All the buses were tricked out

All the athlete buses were tricked out

This is part one of a two-part analysis of Worlds before I close the book on it and start focusing on New York Marathon!  Feel free to post questions or comments in the comments section and I’ll do my best to reply.

Fake World

When I arrived in Daegu, South Korea, as far as I was concerned, time stopped and the rest of the world didn’t exist.  Outside of my husband and immediate family, everyone else I knew was frozen in time.  If a bill was due, it would be late, late fees and credit score be damned. “The Athlete Village” was my home, my six roommates were my homies, and the rest of the team and staff was my support crew as if they’d been there all along.

This is completely delusional of course.

first ones in the village

First ones in the village. It would come alive in a couple days.

The village is just an apartment complex temporarily gated off, waiting to be sold off to Koreans as soon as we move out.  The dining hall will turn into a parking garage.  The administrative buildings and meeting rooms will turn into a school.  The “Champions Plaza” and its daily cultural performances will be replaced by dog walkers and loitering teens, and the cement benches where athletes met their coaches to discuss race strategies will be used as props for skaters.

Zoila Gomez, Bridget Franek and I running the river path from the village.

Zoila Gomez, Bridget Franek and I running the river path from the village.

As for my housemates, they are from all over the country, and many of us compete against one another for limited contracts and opportunities, none of which incentivize working together towards a common goal.  But in our pseudo world of Daegu, we all got along great and learned a lot about each other.  I’d even say some good friendships were forged.  But in the real world, roommates Morgan Uceny, Jenn Rhines and Amy Hastings will go back to the mountains of Mammoth.  Alice Schmidt will return to watering her plant in San Diego. Shalane Flanagan will ramp back up in Portland. And Bridget and I? Back to Track Town. We talked about reunions, but when push comes to shove, we’ll probably just go back to aiming the cross hairs right between the eyes.

Fake World paid off big time though.  Fake World protected me from naysayers and negative energy, (you may be shocked to know that some people devote copious amounts of time publicly tearing down professional runners and putting weird comments on their facebooks).  Fake World gave me time to imagine myself giving my best performance in an environment that I luckily slipped into last minute.  And while I was hanging out there, something unexpected happened.  I imagined myself winning a medal.

Since I went pro in 2003, I always wanted to believe I could medal on the world stage, but whenever I tried to picture it, it was too fuzzy to focus on…too slippery to hold onto.  The power of belief is an incredible tool, and I do exercises all the time to create beliefs about myself that will help me achieve a goal, (check out the new project I’m about to release on the subject) but my mind won’t let me just believe any old thing just because I want to. While some beliefs come fairly quickly with a little disciplined practice, certain beliefs are hidden behind iron-gated doors with seven padlocks and a row of archers standing guard.  A medal has always been one of those things and I’ve been tracking down the keys one at a time over the years.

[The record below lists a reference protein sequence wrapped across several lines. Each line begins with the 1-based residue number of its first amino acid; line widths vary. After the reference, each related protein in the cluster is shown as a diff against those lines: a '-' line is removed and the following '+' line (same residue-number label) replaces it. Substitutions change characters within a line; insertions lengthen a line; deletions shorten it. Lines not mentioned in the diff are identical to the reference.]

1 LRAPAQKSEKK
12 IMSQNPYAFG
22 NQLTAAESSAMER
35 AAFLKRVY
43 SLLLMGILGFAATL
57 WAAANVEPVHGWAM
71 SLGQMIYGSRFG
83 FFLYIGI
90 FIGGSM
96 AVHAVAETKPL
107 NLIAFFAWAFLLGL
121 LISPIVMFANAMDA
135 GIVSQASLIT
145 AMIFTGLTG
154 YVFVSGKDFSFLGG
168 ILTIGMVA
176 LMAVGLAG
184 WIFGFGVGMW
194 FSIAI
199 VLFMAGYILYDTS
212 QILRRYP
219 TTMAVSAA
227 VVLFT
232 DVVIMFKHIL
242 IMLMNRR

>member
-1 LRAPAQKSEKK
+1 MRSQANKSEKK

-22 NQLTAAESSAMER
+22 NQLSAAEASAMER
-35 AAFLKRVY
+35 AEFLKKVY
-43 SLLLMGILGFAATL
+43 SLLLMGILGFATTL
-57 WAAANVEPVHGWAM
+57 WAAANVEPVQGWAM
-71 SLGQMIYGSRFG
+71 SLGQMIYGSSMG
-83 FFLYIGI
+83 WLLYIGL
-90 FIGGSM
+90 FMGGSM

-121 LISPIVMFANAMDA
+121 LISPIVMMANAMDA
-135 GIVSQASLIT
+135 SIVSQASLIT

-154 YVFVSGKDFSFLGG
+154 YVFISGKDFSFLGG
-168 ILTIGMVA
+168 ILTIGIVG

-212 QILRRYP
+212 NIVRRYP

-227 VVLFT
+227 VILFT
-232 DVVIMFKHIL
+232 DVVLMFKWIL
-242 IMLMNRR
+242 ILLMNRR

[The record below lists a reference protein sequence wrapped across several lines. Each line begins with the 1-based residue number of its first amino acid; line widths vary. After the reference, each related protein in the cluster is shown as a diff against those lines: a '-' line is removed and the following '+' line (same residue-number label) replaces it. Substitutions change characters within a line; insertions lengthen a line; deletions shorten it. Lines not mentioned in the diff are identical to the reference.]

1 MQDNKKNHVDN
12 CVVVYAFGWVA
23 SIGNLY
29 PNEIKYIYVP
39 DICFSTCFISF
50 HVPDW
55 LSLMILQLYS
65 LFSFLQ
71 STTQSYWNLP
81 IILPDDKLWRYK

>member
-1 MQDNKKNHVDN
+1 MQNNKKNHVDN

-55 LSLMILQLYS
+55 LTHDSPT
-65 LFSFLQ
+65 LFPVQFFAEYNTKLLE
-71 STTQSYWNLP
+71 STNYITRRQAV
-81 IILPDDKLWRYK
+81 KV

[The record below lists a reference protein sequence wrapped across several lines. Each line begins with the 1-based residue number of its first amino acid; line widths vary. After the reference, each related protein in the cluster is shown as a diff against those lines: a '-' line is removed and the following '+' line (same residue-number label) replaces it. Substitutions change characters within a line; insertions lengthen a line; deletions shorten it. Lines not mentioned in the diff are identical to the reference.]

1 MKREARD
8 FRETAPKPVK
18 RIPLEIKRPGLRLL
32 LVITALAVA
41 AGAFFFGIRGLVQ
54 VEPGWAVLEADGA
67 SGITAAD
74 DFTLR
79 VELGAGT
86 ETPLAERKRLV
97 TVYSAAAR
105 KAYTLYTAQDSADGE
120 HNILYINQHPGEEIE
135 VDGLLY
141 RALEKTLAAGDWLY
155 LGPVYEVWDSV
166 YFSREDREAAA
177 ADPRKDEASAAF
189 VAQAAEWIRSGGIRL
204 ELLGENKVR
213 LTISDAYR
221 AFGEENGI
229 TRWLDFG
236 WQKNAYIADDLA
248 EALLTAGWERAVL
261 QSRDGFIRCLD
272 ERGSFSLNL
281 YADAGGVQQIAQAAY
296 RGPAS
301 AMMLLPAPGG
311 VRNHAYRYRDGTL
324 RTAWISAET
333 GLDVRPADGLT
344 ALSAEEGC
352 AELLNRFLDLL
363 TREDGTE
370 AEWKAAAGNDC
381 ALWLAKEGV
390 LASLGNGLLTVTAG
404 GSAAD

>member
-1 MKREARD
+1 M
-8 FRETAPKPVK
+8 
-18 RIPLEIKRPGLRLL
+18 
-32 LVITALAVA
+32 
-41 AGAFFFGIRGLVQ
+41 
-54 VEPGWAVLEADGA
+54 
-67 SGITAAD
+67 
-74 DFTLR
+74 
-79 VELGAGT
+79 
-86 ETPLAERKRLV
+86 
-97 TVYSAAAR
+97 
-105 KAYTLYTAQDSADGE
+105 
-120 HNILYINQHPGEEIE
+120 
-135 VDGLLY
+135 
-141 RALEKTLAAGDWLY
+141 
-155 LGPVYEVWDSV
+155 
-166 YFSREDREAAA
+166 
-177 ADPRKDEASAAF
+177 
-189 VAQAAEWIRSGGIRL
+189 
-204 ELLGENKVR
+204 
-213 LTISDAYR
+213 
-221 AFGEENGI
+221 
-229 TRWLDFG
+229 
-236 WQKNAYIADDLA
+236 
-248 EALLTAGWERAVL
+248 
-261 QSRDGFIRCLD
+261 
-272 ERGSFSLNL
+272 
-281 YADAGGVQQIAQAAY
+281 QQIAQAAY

Cameraderie at London

The cameraderie at London made a big difference

But something changed after London.  I don’t know if it was age or experience or euphoria, but I got a little glimpse behind the doors.  Daegu would be hot.  The world’s best would be doubling 10k/5k and the 5k was the second event of the two.  The races would likely be tactical.  The athletes with the fastest times don’t always win races like that.  You can predict the result of a Diamond League race based on season bests almost to the T.  But Championships are different. There is a difference between the “World’s Fastest” and the “World’s Best.” A lot of the “World’s Fastest” are dependent on rabbits to make the race happen for them. Suddenly in a championship race, there are no rabbits and it all comes down to the day and a bunch of factors out of your control. Being the “World’s Best” requires handling anything thrown at you, using your instincts well, having good luck, and managing the pressure and stress of the unknown.

Was I ever going to beat Vivian Cheruiyot?  Probably not.  But did I dream about it?  Yes.  Did I imagine scenarios where I won?  Yes, about 35 of them, as well as scenarios for silver, bronze, a close 4th, etc. I imagined myself on the back of the lead pack of Africans with two laps to go, but in Fake World I was able to match the move and kick it home and pick off as many people as reality allowed on the day.  However I also had a back up plan just in case I wasn’t firing at 100% on the day, or in case the race tactics were crazy fast, just to make sure that I didn’t have a stinker in the worst case scenario (like I did in Helsinki in 2005).  Some people may think of this as giving yourself a way out, but its exactly the opposite.  It helps me identify what I can and can’t control so I can use logic rather than emotion during the race.

Stay tuned for Part 2: Final thoughts on Worlds including “how not to tank a race” and putting the result in perspective.  Please comment below with questions, experiences, etc.  I love reading your thoughts.